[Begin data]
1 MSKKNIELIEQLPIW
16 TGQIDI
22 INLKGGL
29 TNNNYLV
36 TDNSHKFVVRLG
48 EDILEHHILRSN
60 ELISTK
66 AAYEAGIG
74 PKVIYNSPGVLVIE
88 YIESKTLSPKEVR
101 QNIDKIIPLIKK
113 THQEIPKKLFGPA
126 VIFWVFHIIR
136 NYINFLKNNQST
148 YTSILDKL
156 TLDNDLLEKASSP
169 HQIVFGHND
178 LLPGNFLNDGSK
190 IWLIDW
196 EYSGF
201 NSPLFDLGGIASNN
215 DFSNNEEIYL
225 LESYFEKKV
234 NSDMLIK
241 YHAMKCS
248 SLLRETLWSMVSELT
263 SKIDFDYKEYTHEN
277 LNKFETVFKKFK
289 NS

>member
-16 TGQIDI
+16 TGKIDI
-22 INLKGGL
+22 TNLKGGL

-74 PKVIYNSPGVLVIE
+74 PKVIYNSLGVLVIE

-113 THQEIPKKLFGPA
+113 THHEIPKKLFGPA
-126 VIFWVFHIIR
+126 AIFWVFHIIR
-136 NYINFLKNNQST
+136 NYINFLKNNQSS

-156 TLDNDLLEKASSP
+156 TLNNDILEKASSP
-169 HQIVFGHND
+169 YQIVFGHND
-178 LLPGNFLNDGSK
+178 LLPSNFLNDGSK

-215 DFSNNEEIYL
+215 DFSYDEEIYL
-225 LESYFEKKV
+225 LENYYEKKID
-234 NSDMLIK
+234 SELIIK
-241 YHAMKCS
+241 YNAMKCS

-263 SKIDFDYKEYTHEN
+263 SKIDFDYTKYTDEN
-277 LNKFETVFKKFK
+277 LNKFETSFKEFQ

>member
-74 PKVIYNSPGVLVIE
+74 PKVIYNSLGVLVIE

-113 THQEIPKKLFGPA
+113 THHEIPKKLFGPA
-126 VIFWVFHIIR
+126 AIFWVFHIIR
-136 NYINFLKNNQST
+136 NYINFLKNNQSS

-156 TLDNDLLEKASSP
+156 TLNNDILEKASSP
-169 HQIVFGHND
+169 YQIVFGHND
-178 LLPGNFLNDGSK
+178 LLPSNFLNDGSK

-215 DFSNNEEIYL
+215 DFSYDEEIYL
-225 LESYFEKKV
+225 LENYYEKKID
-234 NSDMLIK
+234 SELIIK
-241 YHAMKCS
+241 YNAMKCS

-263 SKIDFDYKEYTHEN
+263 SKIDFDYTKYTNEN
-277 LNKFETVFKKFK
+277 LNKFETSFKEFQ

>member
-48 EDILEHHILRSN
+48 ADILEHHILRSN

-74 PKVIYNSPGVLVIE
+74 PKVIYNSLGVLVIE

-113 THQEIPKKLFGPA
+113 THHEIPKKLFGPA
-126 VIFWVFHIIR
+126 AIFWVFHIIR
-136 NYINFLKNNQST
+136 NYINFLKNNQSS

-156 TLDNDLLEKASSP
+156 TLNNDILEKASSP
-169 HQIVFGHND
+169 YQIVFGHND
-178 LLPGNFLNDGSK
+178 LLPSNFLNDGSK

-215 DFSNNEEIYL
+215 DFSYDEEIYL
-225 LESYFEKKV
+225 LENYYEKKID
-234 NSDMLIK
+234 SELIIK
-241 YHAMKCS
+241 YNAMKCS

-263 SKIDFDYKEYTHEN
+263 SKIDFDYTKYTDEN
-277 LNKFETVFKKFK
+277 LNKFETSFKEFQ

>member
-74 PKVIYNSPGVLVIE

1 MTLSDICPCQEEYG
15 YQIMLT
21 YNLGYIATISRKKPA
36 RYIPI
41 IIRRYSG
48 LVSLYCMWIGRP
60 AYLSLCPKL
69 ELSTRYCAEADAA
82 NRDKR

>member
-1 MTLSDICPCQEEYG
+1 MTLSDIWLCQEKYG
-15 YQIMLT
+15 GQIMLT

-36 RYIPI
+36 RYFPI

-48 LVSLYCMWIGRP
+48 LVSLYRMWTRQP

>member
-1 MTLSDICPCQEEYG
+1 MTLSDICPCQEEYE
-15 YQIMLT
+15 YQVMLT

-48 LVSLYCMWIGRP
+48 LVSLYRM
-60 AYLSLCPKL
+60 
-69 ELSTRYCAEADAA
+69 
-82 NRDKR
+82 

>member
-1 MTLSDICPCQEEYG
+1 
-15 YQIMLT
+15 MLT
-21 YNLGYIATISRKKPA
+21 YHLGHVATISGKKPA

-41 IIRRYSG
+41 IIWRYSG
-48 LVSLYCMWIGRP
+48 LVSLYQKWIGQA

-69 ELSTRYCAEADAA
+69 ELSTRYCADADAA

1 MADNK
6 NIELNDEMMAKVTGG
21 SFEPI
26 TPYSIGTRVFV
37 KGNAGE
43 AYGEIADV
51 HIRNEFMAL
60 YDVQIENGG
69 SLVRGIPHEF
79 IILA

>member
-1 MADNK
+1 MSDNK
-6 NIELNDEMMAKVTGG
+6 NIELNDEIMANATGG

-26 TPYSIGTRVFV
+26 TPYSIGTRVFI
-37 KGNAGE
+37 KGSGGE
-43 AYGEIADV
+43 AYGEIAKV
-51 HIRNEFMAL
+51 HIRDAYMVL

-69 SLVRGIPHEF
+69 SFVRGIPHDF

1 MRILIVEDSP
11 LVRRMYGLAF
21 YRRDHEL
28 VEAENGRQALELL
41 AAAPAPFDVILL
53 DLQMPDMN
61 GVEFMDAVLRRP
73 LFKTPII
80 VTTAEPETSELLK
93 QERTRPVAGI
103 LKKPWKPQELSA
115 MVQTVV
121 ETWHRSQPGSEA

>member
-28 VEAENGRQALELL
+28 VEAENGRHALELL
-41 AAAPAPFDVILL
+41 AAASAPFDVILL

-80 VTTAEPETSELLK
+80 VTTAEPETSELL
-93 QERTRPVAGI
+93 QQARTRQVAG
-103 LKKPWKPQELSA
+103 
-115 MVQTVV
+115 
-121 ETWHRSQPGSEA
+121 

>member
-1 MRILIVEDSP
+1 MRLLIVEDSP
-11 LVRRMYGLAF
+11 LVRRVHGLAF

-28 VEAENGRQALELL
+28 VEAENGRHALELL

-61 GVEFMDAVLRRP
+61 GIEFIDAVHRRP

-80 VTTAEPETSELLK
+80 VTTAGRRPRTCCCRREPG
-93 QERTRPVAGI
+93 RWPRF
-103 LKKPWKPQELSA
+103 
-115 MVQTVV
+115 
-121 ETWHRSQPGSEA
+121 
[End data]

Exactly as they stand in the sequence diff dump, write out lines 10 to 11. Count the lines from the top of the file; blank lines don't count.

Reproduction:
88 YIESKTLSPKEVR
101 QNIDKIIPLIKK